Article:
Mirchi Ka Salan is a creamy and flavorful chili pepper curry that is a perfect accompaniment for our famous biryani recipes. This rich and tangy vegan curry will work wonders with other dishes too.
Hyderabadi Mirchi Ka Salan
True, to its culinary fame, Hyderabad has an endless list of amazing recipes.
Now we turn to mirchi ka salan, a popular curry of chili peppers cooked in a creamy base made with roasted sesame, dried coconut, peanuts, spices and other aromatic ingredients. Mirchi means ‘chili peppers’ and salan refers to the ‘gravy or sauce’.
Chili peppers, Onions, Ginger, Garlic, Sesame Seeds, Peanuts, White Poppy Seeds, Dried Coconut, Tamarind, Spices, Curry Leaves, Oil
What Kind of Chili Peppers Should I Use?
Traditionally long green chilies were used. Here in the USA, I like using hot banana peppers. If you like it milder, then use the mild banana peppers. But if you prefer it hot, you can try Anaheim peppers but remove the seeds to lower the pungency slightly. Other peppers you can use are — shishito, pepperoncini, cubanelles.
What Spices Do I Need?
For this recipe, choose whole spices — coriander seeds, cumin seeds and fenugreek seeds. Roast all of these and grind them into a powder. You will also need chili powder and ground turmeric.
Can I use Tamarind Paste?
In this recipe, I use dried tamarind that can be soaked in water to extract the pulp. If you don’t have access to that, then you may use tamarind paste.
Since the tamarind paste products may differ in sourness, I would start with a tablespoon and increase gradually as per taste. The sour taste evolves as you cook, so let it simmer a few minutes and taste before adding more. You will need to add a little bit of sugar to balance the intense sour taste.
How to Dry Curry Leaves Perfectly?
It is a dilemma to get fresh curry leaves in several places in the USA. Most often, people buy it on weekend trips to the nearest town with an Indian store. But not to worry, I have a great trick to dry the curry leaves in bulk for later use.
Just rinse the curry leaves and spin them in a salad spinner. Then spread them on a paper towel and microwave for 20 to 30 seconds until they dry up, but are still green, and the surface remains slightly fresh. The surface will eventually dry up.
You may have to adjust the amount of time in microwave based on the power of your appliance. And be sure not to exceed the time or they will dry up too much and turn brown.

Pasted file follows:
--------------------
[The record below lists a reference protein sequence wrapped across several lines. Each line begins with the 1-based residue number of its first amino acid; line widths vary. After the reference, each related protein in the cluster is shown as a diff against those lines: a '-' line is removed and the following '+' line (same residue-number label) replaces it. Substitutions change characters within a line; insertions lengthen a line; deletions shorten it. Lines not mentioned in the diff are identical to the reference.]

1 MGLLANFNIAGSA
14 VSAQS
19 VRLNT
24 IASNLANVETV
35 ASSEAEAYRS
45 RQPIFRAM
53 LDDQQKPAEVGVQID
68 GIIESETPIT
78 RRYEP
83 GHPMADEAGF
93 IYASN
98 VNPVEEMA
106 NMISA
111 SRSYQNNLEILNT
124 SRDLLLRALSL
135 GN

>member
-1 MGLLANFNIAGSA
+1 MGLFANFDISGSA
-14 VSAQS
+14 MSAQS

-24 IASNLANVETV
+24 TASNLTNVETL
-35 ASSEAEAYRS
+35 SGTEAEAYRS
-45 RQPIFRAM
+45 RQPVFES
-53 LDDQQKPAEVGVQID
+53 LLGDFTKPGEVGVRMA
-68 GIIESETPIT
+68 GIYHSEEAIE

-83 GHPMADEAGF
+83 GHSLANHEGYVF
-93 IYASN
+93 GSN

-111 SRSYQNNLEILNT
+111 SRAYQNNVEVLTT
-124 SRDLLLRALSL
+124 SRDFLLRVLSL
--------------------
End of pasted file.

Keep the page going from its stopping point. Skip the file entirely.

Curry leaves that are dried using the above method result in leaves that are still green and very flavorful.
Step By Step Overview
**Full recipe at the end of post.
- Soak dry tamarind in warm water and extract the pulp, which will be added to the curry later on. Or use tamarind paste.
Spice and Nut Mixture
- Dry roast spices, seeds and nuts until they darken a bit and turn aromatic.
- Cool and grind them into a powder.
- Heat oil and sauté onion until soft and light brown. Let cool and process into a paste.
- Sauté chili peppers until light golden in some spots and set aside.
- Sauté cumin seeds and curry leaves in oil.
- Add ginger, garlic, onion paste, chili powder, turmeric, some salt, brown sugar and cook few minutes. Stir in seed-nut powder.
- Next, add tamarind juices and water, adjust consistency and cook few minutes. Add salt to taste.
- Slide chili peppers into the sauce and let it simmer until they are soft, gravy is thick and some oil trickles to the surface.
- Choose chili peppers that are not too hot.
- If you don’t have white poppy seeds, increase the sesame seeds.
- You can substitute lemon juice for tamarind. It will still taste good, but not exactly authentic. Some people also use yogurt instead of tamarind.
- The sourness from tamarind evolves as it is cooked, so be careful not to add too much. Try to increase it gradually after tasting the cooked sauce.
- The nuts and seeds make the sauce thicker as they cook. Add water to adjust the consistency as needed.